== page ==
10 Ways to Reduce Stress on Your Eyes: How to Strengthen & Relax Your Eye Muscles

According to ancient Yoga science - we use 50% of our bioenergy (prana) on our eyes to navigate the physical world. As most of us rely on our vision for everyday life, we have a vital reason to enhance our ability to see with these simple techniques.

For an official, short-hand list of practical Yoga hygiene techniques for the modern world, Yoga Hygiene Simplified by Shri Yogendra offers a great place to start.

1. Head Massage

Massage your head with your fingertips. This increases blood flow to the peripheral regions of your eyes. Start by gently pressing your eye brows, then work to your temples, then to the top of your head - going for a sense of nurturing and release for yourself and your work. Class A head rubs are a surefire way to get your inner kitten to purr - and any tension to melt away.

2. Look Out Into Open Space

When a Swiss watchmaker tinkers away on a watch, he traditionally keeps a small window within his field of view to periodically look up at the Swiss Alps on a break from his watch work - to keep his eyes at rest in between bouts of tinkering. You can practice this by setting yourself up to take breaks to look out into an open field or even up at the sky. If you are inside, you can stare at a blank wall until you start hallucinating flying machines on the surface of the wall (just like Leonardo da Vinci).

3. Stretch Your Boundaries

This one is straightforward - stretch your eye muscles by looking into the boundaries of your vision. You can try this a variety of ways by looking up, down, left, right, around. You can hold these positions for 15 seconds at a time to start.

4. Vagus Nerve Stimulation

The Vagus Nerve is located where the spinal cord meets the brain, on the back of your neck. Even gentle touch triggers this sensitive region to release calming sensations that can send waves of chills throughout your whole body - a "system reset" that relaxes and alerts you at the same time. Practice by gently massaging this area in a small circular motion.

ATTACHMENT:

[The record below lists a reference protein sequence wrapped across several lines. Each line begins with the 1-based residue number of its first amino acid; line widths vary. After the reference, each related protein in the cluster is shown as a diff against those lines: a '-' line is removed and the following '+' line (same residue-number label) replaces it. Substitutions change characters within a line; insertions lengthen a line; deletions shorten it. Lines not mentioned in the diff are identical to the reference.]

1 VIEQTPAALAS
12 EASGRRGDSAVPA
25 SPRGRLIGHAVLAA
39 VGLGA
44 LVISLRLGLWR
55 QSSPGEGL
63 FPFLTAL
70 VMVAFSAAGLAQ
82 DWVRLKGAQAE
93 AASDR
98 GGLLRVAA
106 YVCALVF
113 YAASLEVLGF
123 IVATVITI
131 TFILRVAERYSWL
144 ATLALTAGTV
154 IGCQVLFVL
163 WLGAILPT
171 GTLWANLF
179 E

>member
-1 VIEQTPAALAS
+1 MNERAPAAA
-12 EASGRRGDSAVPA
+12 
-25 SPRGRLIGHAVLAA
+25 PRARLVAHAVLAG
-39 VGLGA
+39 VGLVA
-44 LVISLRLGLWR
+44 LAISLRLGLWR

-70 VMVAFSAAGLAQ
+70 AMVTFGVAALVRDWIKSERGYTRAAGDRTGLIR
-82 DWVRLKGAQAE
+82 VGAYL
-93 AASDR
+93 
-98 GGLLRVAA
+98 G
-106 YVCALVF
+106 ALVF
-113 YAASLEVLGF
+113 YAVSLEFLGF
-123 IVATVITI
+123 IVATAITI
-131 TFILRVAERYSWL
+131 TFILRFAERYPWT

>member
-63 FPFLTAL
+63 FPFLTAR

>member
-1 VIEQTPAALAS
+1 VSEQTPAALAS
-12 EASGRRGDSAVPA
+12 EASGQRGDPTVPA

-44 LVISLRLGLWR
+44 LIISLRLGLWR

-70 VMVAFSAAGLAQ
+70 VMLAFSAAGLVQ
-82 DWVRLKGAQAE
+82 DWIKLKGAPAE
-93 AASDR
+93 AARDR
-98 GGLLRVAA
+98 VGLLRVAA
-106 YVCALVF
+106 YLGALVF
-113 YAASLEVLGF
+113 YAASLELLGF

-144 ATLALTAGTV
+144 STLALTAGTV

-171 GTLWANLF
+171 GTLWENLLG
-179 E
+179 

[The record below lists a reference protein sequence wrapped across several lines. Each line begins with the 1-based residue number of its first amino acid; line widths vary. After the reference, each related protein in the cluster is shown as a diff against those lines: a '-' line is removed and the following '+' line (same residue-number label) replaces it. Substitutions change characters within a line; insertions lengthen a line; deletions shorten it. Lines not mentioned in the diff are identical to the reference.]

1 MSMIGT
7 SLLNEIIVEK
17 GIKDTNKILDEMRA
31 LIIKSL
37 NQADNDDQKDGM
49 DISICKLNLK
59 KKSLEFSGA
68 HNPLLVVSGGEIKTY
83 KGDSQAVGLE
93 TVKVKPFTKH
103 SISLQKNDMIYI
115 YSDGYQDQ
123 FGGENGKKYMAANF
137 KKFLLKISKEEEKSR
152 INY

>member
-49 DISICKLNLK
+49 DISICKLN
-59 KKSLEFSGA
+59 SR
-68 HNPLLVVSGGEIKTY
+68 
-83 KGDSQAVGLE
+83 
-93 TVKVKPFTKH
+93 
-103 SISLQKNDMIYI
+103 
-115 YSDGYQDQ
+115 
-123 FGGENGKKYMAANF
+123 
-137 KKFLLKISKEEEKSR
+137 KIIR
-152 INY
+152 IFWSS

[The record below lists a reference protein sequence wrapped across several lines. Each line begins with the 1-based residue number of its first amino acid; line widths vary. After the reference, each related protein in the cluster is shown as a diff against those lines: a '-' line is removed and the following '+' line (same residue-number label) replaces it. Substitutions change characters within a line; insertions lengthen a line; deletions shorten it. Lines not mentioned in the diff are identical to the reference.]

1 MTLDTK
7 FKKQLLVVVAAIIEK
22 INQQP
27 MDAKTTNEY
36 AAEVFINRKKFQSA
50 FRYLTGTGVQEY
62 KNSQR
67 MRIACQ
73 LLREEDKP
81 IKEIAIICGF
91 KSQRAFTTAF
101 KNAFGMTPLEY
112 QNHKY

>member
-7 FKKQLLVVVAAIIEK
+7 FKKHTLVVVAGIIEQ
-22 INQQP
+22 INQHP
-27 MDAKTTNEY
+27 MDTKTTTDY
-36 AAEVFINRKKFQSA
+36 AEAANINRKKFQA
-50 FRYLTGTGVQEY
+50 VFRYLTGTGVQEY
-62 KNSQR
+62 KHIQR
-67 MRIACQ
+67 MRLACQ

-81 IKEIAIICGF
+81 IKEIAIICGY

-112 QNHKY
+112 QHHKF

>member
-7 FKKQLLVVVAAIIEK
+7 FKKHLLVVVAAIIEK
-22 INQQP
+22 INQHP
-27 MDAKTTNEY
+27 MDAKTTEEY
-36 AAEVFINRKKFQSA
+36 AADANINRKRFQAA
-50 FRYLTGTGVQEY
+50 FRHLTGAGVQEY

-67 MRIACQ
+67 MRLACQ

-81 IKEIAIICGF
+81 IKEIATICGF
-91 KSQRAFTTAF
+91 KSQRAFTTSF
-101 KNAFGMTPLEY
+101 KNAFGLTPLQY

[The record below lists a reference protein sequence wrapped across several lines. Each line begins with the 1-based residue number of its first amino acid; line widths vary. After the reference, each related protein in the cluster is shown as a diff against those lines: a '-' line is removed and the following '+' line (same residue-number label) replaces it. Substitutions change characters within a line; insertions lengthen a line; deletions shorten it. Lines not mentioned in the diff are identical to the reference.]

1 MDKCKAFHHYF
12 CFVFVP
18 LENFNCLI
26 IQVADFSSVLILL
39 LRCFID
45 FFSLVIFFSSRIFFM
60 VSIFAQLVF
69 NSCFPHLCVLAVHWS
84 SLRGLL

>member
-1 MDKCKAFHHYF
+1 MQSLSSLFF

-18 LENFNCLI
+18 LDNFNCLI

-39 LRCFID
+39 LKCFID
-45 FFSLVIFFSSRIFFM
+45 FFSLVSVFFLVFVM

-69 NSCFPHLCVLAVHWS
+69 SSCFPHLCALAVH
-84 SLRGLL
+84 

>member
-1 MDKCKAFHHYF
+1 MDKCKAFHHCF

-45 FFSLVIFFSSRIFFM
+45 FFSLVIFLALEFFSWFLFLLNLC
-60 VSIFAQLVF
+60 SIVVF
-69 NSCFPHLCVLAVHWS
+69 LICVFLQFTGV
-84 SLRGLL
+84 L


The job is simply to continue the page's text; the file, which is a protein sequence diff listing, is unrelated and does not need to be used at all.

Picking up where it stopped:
5. Turn Down The Screen

Electronic screens blast dense light energy at our eyeballs - which radically affect our bodies' ability to regulate sleep-wake circadian rhythms with the Sun. You can install a screen dimmer (this app "Flux" works well) which automatically changes the color spectrum of your device's screen based on time of day, filtering out blue-colored wavelengths (high energy, associated with daytime) at night - if you find yourself on a computer at night.

6. Turn Off The Screen

Try putting all your digital devices away before sunset, and give your eyes a rest until morning. In the meantime, see how you decide to spend your time with a head full of ideas and a world full of possibilities.

7. Perform A Digital Detox

To take the last point further without throwing your phone into a lake, spend a week(end) free of all electronic screens and even books. Let your eyes focus on your surroundings: landscapes, the horizon, the stars, friendly faces and campfire! Which brings us to our next point.

8. Fire Meditation (Trataka)

"Trataka" is an ancient Sanskrit word meaning "to gaze" and usually involves focusing your attention on a flame (candle, campfire, sunrise/sunset) for a set time. Trataka practice helps relax the habit of constantly shifting of our eyes' attention during various daily tasks (daytime REM) and in addition, rejuvenates the third eye - inspiring a concentrated dose of imagination and wonder.

9. Hugs

Hugs are great. They enhance our sense of belonging and trust. Remember to hug your friends, family, animals and trees. Yes, hug trees. Connecting to each other and the Earth releases static electricity from charged electrons called "ions" - preforming an antioxidant function for the whole body - repairing our DNA at the atomic level.

10. Close Your Eyes

Remember this! Of course, you get plenty of time to explore your dreams with your eyes closed at night. You also can spend 5 minutes during the day trying this in the shower, laying on the ground, or sitting at your desk listening to music. In a world of constant stimulation, your eyes will thank you to relax behind their natural curtains - where they are free to roam the lands of our universal imagination.


About Peter Fettis

As a Registered Yoga Teacher and and Certified Personal Trainer, Peter practices optimizing human potential as a way of life. His latest book How to Eat Well and Love Yourself dives into the practical principles of mindfulness and plant-based nutrition to give you a taste of the abundant harvest from the mind's inner garden of awareness. Peter’s vision with FlowPrana is to make waves in the current culture by rallying the wider public to recognize their inner healing power using a proactive, gentle approach.

Peter Fettis